Often Apple will take off-the-shelf components and cobble together a completely unique and disruptive product. Mac, iPod, iPhone, iPad come to mind. Despite the company’s unique stature, Apple faces the same problems every company faces.
Buy, Build, Partner
Apple’s entire product line of hardware is comprised of off-the-shelf components, or components designed by Apple and built by others, or components where Apple partners with vendors to design and build.
For example, Apple itself doesn’t build the ARM CPUs in iPhone and iPad, but designs them to custom specifications and gets Samsung (among others) to build the chips.
The same holds true with screens. Apple doesn’t build screens for Mac, iPhone and iPad, but relies on Samsung and others.
Apple’s dilemma is whether to buy components, build components (Apple does seems to outsource much software development), or partner with suppliers to design and build components.
These problems become amplified when vendors– insert Samsung’s name here— sell components to Apple, and use similar components to manufacture and sell products which compete with Apple’s products.
You can only imagine the growing disdain with Samsung among Apple’s engineers and executives. Now, imagine the fear Samsung’s executives and division heads have that Apple will take its highly prized and profitable component business elsewhere.
A Common Battle, Uncommonly Battled
This dilemma is not uncommon in industry, though Apple’s skirmish with Samsung is among the most public. Apple, by nature, remains mostly an insular company; despite some curtains being pulled back under CEO Tim Cook’s reign.
That Apple continues to pummel Samsung in public should serve as a reminder to the company’s many vendors and partners that selling ammunition to Apple is one thing, selling ammunition to Apple’s competitors is another thing, but using profits from selling to Apple to create ammunition to use against Apple is the proverbial straw that brought the camel down.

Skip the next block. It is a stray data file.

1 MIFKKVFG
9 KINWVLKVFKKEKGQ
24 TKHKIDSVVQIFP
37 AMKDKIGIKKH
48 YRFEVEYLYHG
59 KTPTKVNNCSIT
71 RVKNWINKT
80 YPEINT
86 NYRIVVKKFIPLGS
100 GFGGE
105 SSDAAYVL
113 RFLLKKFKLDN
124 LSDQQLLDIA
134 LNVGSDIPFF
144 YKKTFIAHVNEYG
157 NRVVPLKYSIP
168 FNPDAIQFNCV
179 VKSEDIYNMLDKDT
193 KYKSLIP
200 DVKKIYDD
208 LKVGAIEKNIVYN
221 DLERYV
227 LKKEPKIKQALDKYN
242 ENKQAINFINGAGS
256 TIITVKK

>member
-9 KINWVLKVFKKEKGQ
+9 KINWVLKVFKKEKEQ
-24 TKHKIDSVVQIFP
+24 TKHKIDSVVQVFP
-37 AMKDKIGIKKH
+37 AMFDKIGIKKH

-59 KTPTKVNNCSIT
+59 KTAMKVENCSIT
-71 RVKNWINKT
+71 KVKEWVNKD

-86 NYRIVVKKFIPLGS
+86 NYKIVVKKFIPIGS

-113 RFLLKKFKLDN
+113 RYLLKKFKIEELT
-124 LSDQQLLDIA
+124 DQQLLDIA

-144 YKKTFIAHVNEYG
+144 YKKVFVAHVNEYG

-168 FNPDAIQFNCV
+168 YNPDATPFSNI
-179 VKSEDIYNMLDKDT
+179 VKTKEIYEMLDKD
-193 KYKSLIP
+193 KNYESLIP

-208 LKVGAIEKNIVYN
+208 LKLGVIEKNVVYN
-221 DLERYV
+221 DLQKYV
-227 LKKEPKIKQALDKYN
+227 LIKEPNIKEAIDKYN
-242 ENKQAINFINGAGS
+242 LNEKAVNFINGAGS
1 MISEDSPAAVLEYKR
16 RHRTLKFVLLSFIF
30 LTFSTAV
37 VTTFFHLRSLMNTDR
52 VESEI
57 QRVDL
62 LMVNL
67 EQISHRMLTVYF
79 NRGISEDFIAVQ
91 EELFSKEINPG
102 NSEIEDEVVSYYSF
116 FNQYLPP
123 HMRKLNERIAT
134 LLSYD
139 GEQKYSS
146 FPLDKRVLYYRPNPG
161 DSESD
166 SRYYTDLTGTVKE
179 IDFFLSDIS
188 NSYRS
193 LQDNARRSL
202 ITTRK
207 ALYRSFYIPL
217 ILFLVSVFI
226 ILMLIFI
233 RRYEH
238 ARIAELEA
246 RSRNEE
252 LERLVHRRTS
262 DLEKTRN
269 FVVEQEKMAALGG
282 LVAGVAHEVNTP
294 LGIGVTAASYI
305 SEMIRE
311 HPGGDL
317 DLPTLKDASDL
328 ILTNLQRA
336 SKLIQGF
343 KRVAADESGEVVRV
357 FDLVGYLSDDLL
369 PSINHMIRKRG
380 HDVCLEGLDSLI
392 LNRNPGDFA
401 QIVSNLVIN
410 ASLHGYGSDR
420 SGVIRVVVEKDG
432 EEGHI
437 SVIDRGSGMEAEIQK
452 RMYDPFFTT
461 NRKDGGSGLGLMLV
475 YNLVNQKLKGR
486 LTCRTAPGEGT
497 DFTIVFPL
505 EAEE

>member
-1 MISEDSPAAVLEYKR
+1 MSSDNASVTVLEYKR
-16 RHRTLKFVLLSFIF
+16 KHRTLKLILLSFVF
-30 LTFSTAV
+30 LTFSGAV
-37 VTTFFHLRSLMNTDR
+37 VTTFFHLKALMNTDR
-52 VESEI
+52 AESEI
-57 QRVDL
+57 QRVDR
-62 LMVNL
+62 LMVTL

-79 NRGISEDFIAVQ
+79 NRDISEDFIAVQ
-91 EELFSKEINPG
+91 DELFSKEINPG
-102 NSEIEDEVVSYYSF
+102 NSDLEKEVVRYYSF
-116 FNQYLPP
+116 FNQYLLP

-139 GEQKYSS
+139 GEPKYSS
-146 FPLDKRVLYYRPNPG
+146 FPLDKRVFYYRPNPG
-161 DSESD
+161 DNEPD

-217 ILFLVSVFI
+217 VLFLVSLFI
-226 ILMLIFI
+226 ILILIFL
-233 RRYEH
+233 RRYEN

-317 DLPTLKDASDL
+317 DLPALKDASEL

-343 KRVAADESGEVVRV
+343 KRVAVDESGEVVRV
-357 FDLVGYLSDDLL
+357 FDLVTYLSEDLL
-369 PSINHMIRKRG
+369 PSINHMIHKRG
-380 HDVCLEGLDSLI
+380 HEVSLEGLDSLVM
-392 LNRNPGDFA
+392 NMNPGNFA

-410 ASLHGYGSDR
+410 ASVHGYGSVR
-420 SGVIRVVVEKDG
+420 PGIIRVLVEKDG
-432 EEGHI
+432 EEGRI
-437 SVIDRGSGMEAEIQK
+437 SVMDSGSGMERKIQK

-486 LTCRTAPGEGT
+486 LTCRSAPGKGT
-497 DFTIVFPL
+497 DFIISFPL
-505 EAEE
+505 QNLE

With nearly $150-billion in the bank– despite tens of billions spent on stock buybacks and dividend payments– I expect Apple’s pending purchase of Beats Electronics to be an example of where the company brings expertise and capacity in-house. It’s part of the so-called Cook Doctrine, circa 2009:
We believe that we’re on the face of the Earth to make great products, and that’s not changing.
We’re constantly focusing on innovating.
We believe in the simple, not the complex.
We believe that we need to own and control the primary technologies behind the products we make, and participate only in markets where we can make a significant contribution.
We believe in saying no to thousands of projects so that we can really focus on the few that are truly important and meaningful to us.
We believe in deep collaboration and cross-pollination of our groups, which allow us to innovate in a way that others cannot.
And frankly, we don’t settle for anything less than excellence in every group in the company, and we have the self-honesty to admit when we’re wrong and the courage to change.
And I think, regardless of who is in what job, those values are so embedded in this company that Apple will do extremely well.
Look at the words in the third line: ‘Own and control the primary technologies.’ For better or worse, the new Apple in the Beats era, wants to control and manage its own destiny.